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Coronavirus Inquiry: Questioning or Endorsing China?

07 May 2020
By Trevor Wilson
Residents in Wuhan were buying daily necessities and food across the fence gate because their community had been closed. Source: Painjet

Disproportionate global attention has focused on China as the source of the novel coronavirus. Inquiry into the pandemic must consider the severity of the outbreak and economic disruption faced by China itself.

Some of this international attention was overtly racist in character. Much of the attention attributed questionable motives to China, alleging that China was hiding the facts from public scrutiny and claiming the virus was part of a Chinese strategy against the United States and the global community. China arguably started this process itself by its conscious offering to the world of the genetic sequence for the novel coronavirus as far back as January 2020. But China’s closed behaviour since then has fostered profound doubts around the world about China’s integrity in handling this serious public health crisis within its own apparently secure borders.

Since January 2020, the world has seen regular film footage of Wuhan, the capital of Hubei Province, in apparent lockdown. With some access by foreign media to Wuhan surroundings, we saw streets with public access either restricted or permitted. As usual, we did not see much direct access by foreign media to Chinese decision makers, both in Wuhan and Beijing. There was some discussion in the Western media of the possible role of Chinese President Xi Jinping, but there was little concrete information about how Chinese decision-makers approached this public health crisis. Nor did we hear of instances where foreign media access was requested but not granted, which might have been understandable. Australian media did not necessarily feature aspects either of Chinese openness or of China being deliberately closed to outside presence. Not surprisingly, there was no coverage of who might have been “responsible” for the Coronavirus.

One of the factors that might have facilitated foreign access – by journalists, tourists, or even overseas Chinese returning for to celebrate the Lunar New Year – was the regular flights in and out of Wuhan by Chinese airlines, usually under formal bilateral civil aviation agreements with foreign governments. While some foreign travel restrictions were applied against travel to and from Wuhan, no such decisions were reported as originating in China, which continued to receive large numbers of visiting tourists from Europe and other Asian countries, such as Japan and South Korea, by air and by ship, possibly worsening the risks of infection.

Not surprisingly, none of this was to produce much in the way of a positive image for China. Indeed, a stream of vivid headlines – not always from impartial sources – summarised a fairly negative picture of China’s culpability. Examples of questioning, but exaggerated, foreign media coverage include:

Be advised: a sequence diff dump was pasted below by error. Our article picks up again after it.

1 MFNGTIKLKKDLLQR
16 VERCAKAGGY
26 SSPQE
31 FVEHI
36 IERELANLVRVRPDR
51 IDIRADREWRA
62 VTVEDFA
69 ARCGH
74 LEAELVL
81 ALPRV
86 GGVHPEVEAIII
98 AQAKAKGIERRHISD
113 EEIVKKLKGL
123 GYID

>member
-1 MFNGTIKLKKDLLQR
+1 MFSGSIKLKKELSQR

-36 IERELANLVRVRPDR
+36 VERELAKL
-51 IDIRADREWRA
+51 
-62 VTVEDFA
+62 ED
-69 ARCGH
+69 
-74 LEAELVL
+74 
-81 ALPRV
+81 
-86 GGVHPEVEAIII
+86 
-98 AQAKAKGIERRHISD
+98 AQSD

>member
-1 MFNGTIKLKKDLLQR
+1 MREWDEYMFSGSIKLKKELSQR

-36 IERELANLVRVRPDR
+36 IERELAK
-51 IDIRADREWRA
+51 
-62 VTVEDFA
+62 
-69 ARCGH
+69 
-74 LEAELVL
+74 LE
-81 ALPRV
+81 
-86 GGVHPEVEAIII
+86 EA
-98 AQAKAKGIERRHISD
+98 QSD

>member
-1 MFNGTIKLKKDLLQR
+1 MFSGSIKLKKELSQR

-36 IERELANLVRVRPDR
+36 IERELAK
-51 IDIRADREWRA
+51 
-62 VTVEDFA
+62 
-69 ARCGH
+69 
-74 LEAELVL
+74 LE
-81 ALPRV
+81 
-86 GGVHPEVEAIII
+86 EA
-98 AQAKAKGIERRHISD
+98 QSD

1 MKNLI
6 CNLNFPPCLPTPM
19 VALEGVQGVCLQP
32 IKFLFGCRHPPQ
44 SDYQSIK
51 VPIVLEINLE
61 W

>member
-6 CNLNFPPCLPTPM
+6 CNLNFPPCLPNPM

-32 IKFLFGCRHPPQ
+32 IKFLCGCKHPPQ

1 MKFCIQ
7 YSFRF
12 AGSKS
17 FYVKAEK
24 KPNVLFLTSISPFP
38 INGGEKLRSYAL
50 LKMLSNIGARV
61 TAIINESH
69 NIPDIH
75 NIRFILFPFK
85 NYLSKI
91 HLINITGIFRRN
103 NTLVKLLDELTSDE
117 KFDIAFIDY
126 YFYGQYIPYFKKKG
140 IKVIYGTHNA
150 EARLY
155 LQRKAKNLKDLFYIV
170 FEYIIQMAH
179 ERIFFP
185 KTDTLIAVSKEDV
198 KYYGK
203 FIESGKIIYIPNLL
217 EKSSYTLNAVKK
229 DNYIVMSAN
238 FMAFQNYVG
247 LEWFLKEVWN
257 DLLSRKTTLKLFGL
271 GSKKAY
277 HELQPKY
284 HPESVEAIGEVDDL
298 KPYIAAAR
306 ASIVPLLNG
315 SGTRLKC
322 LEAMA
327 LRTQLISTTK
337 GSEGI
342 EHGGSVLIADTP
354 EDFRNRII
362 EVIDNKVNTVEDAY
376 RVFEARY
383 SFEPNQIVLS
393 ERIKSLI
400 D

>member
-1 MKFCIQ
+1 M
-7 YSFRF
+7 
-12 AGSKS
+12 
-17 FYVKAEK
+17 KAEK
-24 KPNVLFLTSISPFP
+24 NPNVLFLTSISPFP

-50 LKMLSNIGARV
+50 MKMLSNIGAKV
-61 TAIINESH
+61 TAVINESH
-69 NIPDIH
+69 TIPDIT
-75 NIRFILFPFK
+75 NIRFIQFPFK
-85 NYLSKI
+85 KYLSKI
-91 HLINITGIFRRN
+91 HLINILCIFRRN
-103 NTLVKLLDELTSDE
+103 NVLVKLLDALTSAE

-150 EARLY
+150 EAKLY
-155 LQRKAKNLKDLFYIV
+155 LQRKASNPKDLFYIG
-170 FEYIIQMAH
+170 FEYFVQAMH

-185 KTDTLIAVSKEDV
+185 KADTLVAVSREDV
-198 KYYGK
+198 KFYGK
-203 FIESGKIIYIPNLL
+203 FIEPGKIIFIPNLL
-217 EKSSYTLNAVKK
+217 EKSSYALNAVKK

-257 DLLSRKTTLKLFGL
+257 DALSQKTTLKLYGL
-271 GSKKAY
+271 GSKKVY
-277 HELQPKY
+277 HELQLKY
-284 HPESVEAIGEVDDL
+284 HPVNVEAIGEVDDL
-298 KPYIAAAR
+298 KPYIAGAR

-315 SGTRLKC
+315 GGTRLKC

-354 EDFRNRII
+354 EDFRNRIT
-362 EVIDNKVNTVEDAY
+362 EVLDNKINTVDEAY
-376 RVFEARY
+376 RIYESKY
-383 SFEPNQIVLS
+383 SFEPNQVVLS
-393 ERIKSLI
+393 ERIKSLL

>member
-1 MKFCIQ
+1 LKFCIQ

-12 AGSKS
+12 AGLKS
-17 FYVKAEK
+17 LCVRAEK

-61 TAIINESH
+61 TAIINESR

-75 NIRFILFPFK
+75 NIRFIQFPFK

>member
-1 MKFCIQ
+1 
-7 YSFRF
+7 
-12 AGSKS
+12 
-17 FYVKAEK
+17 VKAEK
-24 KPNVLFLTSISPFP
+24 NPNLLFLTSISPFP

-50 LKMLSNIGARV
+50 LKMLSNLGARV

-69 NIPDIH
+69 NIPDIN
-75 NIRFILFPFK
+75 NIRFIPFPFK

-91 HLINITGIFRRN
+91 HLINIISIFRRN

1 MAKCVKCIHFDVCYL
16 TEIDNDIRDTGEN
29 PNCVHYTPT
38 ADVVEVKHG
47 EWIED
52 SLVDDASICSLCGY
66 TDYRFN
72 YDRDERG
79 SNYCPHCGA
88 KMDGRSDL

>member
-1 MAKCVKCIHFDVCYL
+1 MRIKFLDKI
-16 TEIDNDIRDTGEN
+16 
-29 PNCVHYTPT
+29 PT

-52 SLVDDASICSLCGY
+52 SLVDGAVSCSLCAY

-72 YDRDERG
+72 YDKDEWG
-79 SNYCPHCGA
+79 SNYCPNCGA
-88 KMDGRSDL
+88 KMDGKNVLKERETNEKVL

US President Donald Trump was characteristically blunt in his targeting of China, even though his own ideas about an early solution were clearly uninformed, predictably odd, and manifestly inadequate to the occasion. Trump’s strident criticism of the World Health Organisation (WHO) was neither helpful nor thoughtful, given the undertone of standard US dislike of multilateral institutions.

An open and independent investigation of this pandemic, which has had such a dramatic impact on the rest of the world, is surely a common-sense approach. Such an inquiry should not be primarily about whether or not China was in some way culpable for the pandemic or guilty of double dealing, including with its own people. Given the substantial costs of the COVID-19 outbreak borne by China itself – not just the economic costs, but the political risks that were involved for community support for the Chinese regime, as well as reputational damage.

It would probably not be fruitful for any external inquiry to pursue such a broad approach. But improving transparency surrounding the emergence of the virus would clearly help. China must allow for an inquiry that might criticise China’s handling of the affair, just as China might criticise other countries’ responses. At the same time, it would not be sensible to expect China to agree to an inquiry that might take a hostile approach to China’s political system, an inquiry that might stray into questions of political competition between the United States and Chin, or an inquiry that attributed motives to China that could not be substantiated.

The West needs to realise that an inquiry that challenges the idea of a relatively open Chinese economy and society would not be in anyone’s interests. Nor would it help if China came to see its substantial international engagement – via overseas education, relaxation of citizenship rules, and collective celebration of traditional Chinese culture (the “new year” or “spring festival” festivities) – as a negative factor.

While an inquiry might result in greater transparency around China’s handling of the pandemic,  we might also expect any inquiry to find that the Chinese authorities were not only overwhelmed by the coronavirus outbreak, and faced challenges to regain some semblance of control, but that they also failed to disclose facts as soon as possible. Eventually, it seemed that China’s own measures were judged to have succeeded, without much overt criticism from a fairly compliant population. While the political costs and economic losses from the pandemic are substantial, the reputational damage for China might also be shown to be significant.

Trevor Wilson is a retired Australian Foreign Service officer formerly from the Australian National University, Canberra.

This article is published under a Creative Commons Licence and may be republished with attribution.